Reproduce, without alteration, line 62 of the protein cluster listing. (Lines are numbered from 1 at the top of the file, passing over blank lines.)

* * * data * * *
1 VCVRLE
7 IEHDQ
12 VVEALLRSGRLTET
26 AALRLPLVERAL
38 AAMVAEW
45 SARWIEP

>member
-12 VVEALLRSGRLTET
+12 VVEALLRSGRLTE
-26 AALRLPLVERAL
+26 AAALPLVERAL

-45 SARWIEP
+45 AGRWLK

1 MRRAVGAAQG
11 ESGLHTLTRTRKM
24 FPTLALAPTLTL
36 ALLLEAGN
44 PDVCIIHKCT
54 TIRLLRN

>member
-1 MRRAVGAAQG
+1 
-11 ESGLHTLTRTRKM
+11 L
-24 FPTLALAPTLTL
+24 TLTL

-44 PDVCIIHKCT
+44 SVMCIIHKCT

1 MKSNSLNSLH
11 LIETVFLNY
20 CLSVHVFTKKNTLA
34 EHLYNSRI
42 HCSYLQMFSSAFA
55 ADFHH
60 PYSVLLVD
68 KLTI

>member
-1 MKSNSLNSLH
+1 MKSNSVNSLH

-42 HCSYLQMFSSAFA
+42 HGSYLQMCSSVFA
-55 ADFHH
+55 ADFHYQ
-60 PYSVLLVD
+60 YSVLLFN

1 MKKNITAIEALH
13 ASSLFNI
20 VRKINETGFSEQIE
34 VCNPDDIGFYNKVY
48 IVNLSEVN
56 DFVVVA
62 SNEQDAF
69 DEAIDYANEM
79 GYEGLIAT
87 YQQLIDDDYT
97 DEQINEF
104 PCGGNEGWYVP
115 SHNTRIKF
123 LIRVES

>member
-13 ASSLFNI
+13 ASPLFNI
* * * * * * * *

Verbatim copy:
+13 ASPLFNI